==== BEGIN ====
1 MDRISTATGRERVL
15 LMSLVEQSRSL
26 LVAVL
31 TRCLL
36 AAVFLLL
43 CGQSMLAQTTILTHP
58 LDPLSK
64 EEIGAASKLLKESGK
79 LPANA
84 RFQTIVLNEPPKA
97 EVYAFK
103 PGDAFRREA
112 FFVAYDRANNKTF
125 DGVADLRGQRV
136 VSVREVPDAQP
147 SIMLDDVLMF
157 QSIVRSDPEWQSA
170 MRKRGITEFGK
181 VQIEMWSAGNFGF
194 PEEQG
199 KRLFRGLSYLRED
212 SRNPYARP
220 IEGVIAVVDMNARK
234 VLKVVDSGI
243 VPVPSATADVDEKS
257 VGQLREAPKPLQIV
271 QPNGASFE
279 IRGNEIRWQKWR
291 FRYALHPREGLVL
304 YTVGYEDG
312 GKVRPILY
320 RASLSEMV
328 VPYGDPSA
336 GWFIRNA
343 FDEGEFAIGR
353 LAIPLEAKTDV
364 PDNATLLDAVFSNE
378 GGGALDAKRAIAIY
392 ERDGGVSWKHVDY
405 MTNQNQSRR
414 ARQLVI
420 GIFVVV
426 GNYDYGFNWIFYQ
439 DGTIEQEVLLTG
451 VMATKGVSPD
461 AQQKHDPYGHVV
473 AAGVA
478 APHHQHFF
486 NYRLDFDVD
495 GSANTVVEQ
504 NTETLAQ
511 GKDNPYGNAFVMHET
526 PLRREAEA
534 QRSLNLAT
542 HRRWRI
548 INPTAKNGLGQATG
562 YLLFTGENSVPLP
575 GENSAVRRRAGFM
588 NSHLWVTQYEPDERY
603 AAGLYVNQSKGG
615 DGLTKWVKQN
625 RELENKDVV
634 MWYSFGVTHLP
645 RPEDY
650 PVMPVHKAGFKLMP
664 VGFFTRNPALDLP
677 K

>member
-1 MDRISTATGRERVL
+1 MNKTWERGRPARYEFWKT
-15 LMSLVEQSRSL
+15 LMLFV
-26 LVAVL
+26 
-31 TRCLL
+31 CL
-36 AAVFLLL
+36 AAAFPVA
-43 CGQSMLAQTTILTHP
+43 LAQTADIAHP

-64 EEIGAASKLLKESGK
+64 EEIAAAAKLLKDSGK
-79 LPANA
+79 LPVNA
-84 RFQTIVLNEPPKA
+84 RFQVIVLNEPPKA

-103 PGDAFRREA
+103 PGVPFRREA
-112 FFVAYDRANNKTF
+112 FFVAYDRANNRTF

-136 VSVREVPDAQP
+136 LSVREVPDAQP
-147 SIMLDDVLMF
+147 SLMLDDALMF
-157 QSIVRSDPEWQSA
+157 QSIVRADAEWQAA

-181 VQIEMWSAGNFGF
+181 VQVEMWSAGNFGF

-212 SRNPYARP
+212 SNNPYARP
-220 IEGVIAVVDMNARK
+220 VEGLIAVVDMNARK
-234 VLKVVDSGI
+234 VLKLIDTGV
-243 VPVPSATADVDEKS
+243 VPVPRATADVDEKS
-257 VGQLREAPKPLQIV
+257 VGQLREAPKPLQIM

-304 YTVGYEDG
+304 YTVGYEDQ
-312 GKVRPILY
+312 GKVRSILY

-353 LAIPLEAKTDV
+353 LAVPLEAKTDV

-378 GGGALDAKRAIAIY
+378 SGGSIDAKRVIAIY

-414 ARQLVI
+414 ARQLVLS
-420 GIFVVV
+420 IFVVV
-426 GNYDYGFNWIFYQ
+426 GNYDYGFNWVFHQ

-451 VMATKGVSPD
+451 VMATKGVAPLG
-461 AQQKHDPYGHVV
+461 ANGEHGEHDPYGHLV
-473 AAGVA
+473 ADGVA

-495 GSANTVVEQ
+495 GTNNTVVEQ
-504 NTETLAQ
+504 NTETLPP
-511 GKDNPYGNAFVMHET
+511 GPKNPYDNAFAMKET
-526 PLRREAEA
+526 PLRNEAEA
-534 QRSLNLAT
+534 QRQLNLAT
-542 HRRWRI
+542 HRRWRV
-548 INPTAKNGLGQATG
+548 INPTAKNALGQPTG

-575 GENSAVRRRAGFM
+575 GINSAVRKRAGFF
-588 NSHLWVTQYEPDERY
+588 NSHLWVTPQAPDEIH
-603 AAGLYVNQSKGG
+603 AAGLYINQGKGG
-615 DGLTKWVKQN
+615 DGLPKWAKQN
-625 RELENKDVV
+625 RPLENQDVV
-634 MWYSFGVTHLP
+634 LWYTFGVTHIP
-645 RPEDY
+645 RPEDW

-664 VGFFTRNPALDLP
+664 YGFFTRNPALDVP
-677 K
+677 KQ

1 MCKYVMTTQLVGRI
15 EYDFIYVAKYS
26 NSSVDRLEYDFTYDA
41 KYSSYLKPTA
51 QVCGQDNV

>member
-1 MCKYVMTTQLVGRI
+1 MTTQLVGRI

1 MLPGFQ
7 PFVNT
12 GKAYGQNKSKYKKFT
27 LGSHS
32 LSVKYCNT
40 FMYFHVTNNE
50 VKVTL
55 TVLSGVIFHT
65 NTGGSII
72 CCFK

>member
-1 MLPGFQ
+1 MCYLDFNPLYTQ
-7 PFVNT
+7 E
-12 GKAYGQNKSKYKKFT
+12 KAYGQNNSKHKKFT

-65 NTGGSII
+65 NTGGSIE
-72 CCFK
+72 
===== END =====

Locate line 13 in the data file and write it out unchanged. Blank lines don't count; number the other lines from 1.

112 FFVAYDRANNKTF